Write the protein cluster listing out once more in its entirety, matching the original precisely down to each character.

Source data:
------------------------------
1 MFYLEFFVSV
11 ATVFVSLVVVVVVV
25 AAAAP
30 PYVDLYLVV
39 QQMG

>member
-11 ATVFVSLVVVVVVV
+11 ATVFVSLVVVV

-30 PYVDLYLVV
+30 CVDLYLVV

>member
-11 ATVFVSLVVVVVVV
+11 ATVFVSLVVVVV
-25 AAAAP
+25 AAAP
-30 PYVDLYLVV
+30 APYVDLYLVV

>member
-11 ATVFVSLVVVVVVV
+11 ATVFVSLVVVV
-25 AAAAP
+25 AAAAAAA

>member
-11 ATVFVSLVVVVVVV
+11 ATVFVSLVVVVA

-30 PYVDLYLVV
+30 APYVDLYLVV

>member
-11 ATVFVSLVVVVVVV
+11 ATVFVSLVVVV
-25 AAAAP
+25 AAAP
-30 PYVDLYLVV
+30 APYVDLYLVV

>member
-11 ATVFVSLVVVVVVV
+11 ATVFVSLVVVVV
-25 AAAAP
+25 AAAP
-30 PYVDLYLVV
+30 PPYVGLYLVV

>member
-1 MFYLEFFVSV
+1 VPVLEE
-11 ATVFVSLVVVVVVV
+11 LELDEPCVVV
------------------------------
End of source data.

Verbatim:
1 MFYLEFFVSV
11 ATVFVSLVVVVVVV
25 AAAAP
30 PYVDLYLVV
39 QQMG

>member
-11 ATVFVSLVVVVVVV
+11 ATVFVSLVVVV

-30 PYVDLYLVV
+30 CVDLYLVV

>member
-11 ATVFVSLVVVVVVV
+11 ATVFVSLVVVVV
-25 AAAAP
+25 AAAP
-30 PYVDLYLVV
+30 APYVDLYLVV

>member
-11 ATVFVSLVVVVVVV
+11 ATVFVSLVVVV
-25 AAAAP
+25 AAAAAAA

>member
-11 ATVFVSLVVVVVVV
+11 ATVFVSLVVVVA

-30 PYVDLYLVV
+30 APYVDLYLVV

>member
-11 ATVFVSLVVVVVVV
+11 ATVFVSLVVVV
-25 AAAAP
+25 AAAP
-30 PYVDLYLVV
+30 APYVDLYLVV

>member
-11 ATVFVSLVVVVVVV
+11 ATVFVSLVVVVV
-25 AAAAP
+25 AAAP
-30 PYVDLYLVV
+30 PPYVGLYLVV

>member
-1 MFYLEFFVSV
+1 VPVLEE
-11 ATVFVSLVVVVVVV
+11 LELDEPCVVV